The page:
At the beginning of January, I started writing one of five booklets that Discipling Marketplace Leaders is putting together for the ministry. The booklet I'm working on is focused on the Quadruple Bottom Line. In some intensive work that we did in 2020 to examine the outcomes and impacts of DML, we have realized that the real behavioral and belief changes that we want to see will be measured by the application and living out of a quadruple bottom line by each Christian in every job.
The quadruple bottom line is tied to what we call the Three Great Directives from God:
- The Great Commitment from Genesis 1 and 2 (God commits the earth to us and in turn we commit to be fruitful, multiply, fill, reign, subdue, work and care for it) gives us an economic and environmental bottom line. Our goal here is to help customers and employees to flourish.
- The Great Commandment gives us a social bottom line as we seek to love people in our workplace.
- The Great Commission gives us a missional bottom line as we seek to be a disciple as well as a disciple maker.
For this booklet, I started to write out the stories of people I have talked to over the years who are living out a quadruple bottom line, some without even fully realizing for themselves that they are doing it.
I've decided, over the next few weeks, to share what I have heard and continue to hear. I hope it as enjoyable for you to read as it is for me to write, because it is so often unique and creative for how these are being fulfilled by men and women in all sorts of different workplace situations.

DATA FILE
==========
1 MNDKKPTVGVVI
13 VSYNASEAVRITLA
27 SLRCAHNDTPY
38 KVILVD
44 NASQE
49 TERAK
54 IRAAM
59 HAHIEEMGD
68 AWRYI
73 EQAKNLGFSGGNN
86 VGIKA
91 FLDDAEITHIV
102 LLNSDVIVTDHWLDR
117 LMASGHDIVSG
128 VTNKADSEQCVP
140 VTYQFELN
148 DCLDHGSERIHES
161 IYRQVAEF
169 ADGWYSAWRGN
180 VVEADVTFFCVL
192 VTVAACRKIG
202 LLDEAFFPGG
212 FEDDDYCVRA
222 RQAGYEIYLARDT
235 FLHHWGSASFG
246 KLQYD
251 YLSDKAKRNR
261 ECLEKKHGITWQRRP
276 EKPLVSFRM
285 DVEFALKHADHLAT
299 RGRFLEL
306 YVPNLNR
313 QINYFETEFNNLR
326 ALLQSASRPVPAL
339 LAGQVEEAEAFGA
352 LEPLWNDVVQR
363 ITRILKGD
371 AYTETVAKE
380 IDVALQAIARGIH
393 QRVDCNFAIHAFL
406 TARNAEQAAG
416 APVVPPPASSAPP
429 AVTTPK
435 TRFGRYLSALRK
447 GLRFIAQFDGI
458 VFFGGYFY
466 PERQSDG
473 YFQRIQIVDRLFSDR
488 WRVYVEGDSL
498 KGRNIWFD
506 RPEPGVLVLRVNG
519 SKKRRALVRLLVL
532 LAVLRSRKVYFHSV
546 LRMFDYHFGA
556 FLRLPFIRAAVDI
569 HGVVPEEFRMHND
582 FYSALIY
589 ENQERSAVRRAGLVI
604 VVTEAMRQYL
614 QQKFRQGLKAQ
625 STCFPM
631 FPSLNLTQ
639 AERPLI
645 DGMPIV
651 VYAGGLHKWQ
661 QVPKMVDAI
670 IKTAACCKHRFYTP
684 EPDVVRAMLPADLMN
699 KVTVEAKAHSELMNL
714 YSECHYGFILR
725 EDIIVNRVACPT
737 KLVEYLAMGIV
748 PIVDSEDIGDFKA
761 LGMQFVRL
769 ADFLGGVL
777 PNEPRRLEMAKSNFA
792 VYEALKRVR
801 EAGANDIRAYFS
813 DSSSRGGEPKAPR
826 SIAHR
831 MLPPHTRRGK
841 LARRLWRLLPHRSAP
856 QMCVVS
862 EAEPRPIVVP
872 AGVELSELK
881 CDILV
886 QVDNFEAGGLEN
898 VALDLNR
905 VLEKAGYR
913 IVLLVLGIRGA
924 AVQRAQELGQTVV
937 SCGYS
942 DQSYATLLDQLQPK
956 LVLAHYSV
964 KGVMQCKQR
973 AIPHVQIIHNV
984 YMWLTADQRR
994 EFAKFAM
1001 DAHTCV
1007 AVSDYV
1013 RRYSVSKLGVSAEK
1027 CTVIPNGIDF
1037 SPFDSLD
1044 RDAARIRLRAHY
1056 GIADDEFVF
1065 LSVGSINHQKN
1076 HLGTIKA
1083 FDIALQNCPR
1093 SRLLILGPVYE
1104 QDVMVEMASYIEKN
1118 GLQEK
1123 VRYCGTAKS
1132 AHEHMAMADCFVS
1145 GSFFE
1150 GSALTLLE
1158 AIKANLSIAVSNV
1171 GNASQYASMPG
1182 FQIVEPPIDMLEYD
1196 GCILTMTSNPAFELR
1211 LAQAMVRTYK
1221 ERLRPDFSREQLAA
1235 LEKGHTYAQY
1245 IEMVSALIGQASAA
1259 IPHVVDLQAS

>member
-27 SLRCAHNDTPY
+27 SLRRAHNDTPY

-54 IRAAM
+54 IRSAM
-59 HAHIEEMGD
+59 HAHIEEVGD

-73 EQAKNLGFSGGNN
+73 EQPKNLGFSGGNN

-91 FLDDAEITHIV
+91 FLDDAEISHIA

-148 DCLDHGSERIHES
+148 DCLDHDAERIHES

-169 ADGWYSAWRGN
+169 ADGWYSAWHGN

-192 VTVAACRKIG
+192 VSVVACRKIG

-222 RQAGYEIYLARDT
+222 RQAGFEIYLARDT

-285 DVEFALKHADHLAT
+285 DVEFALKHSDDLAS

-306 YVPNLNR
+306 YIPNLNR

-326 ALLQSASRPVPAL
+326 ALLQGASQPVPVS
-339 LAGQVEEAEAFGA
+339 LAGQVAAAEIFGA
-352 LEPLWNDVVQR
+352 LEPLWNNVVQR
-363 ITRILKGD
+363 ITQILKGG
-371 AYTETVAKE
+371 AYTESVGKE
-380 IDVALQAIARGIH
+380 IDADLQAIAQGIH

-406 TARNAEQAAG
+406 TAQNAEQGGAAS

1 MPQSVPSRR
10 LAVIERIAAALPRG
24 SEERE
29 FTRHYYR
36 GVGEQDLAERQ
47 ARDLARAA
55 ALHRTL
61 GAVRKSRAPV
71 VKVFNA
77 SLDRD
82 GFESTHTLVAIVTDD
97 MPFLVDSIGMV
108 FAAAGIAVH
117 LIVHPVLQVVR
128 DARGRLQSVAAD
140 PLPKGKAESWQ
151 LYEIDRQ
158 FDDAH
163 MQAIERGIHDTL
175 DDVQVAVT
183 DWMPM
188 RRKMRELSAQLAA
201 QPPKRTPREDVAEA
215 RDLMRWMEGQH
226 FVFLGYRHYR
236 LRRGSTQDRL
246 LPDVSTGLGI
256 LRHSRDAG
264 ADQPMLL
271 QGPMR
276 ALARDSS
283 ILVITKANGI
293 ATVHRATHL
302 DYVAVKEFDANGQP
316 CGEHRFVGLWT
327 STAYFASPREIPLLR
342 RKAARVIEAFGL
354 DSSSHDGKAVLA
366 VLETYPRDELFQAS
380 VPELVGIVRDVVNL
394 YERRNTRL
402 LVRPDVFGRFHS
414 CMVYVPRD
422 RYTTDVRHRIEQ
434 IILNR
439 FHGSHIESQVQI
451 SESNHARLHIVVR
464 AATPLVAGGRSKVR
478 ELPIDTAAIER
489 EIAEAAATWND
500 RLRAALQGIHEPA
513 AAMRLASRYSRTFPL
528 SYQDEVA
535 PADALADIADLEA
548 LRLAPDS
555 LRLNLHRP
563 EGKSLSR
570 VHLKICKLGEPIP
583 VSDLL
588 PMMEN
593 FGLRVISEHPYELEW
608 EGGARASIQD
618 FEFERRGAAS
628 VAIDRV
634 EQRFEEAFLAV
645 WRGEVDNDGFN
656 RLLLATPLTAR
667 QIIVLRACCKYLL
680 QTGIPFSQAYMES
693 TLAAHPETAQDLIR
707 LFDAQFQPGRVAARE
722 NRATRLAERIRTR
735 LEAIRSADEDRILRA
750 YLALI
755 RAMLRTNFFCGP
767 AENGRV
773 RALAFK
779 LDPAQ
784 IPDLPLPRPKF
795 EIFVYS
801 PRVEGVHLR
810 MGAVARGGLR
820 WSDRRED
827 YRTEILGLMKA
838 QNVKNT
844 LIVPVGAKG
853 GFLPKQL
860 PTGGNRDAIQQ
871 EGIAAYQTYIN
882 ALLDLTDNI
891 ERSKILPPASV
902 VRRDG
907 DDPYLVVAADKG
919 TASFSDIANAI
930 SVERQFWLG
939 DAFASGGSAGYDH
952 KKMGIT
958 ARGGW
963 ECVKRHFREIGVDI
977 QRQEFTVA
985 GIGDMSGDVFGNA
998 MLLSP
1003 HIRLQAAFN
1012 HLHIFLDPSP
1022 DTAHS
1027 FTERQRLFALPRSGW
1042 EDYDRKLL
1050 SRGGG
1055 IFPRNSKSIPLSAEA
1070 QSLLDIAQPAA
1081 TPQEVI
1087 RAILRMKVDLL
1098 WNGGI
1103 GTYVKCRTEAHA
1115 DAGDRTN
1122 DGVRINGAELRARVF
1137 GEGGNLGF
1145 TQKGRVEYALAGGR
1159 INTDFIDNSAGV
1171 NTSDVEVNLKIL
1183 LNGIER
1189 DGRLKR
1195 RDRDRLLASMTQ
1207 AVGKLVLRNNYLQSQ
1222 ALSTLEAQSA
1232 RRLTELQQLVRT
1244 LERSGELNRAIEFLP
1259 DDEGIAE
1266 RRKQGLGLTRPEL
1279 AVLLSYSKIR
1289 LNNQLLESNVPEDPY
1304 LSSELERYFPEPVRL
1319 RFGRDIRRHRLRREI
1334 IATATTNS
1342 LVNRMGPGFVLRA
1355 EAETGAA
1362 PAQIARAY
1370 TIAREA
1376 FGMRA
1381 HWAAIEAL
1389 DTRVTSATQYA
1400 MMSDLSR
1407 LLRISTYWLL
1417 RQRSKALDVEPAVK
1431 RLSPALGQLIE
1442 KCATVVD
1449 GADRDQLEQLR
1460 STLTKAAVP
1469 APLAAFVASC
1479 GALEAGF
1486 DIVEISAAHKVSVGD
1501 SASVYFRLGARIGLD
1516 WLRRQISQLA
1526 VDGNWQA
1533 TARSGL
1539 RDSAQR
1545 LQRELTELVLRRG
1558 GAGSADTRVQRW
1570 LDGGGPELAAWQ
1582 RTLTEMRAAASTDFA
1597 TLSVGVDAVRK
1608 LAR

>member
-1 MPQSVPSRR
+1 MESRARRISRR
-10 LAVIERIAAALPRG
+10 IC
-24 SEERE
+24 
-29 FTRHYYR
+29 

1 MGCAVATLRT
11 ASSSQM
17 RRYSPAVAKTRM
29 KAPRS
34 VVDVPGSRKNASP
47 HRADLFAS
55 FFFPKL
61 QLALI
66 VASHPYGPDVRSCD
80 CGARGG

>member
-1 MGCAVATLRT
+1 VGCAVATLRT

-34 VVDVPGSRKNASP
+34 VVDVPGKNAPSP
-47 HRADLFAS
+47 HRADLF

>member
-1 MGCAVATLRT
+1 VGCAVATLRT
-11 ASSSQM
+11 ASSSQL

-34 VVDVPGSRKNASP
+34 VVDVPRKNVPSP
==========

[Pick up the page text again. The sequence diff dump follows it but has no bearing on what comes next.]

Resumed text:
I will start with Brian:Brian is a 58-year-old paramedic, who has been working in this field for thirty-five years. In that time, he has dealt with many medical emergencies and has seen significant changes in his community. He is employed by the municipal government and because of that, sees his accountability toward the taxpayer, of which he is also one! He shares here how the quadruple bottom line shows up in his work:
- Economic – The biggest thing that our paramedic team does to help the economic bottom line is to work on keeping people from needing to go to the hospital. To do this, we have a program that identifies high risk clients, those who go to emergency more than once. We set up monitoring in their homes, working with doctors and nurses, to track them and to try to catch the medical issues before it is a bigger problem. We have been doing this for about five years and it has worked so well that other health intervention programs are beginning to look at this as well.
- Environmental – The building that we work out of is considered “green” – it was built that way. We have solar panels, low water consumption, and it is a very ecofriendly space. Additionally, the management has gardens all around the building and the paramedics can plant and keep those gardens for themselves. That helps reduce stress and gives a positive result at the same time. We live in a community that is very respectful of the outdoors – people are nature lovers and enjoy the creation. The symbols on our ambulances is blue and green, representing land and water – that is unusual for typical ambulances but it shows our love of creation.